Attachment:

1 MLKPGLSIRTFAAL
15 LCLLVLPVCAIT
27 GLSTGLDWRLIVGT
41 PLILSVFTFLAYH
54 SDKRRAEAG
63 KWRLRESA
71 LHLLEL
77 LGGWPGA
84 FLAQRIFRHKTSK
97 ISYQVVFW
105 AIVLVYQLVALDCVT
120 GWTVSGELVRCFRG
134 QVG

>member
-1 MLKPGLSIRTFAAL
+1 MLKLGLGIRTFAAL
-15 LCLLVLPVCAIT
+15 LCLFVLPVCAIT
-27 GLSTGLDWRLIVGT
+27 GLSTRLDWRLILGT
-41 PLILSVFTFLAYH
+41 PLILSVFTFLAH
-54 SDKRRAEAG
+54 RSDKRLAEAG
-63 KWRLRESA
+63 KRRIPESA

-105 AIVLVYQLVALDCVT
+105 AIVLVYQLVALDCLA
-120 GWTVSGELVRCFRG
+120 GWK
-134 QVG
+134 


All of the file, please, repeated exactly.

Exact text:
1 MLKPGLSIRTFAAL
15 LCLLVLPVCAIT
27 GLSTGLDWRLIVGT
41 PLILSVFTFLAYH
54 SDKRRAEAG
63 KWRLRESA
71 LHLLEL
77 LGGWPGA
84 FLAQRIFRHKTSK
97 ISYQVVFW
105 AIVLVYQLVALDCVT
120 GWTVSGELVRCFRG
134 QVG

>member
-1 MLKPGLSIRTFAAL
+1 MLKLGLGIRTFAAL
-15 LCLLVLPVCAIT
+15 LCLFVLPVCAIT
-27 GLSTGLDWRLIVGT
+27 GLSTRLDWRLILGT
-41 PLILSVFTFLAYH
+41 PLILSVFTFLAH
-54 SDKRRAEAG
+54 RSDKRLAEAG
-63 KWRLRESA
+63 KRRIPESA

-105 AIVLVYQLVALDCVT
+105 AIVLVYQLVALDCLA
-120 GWTVSGELVRCFRG
+120 GWK
-134 QVG
+134 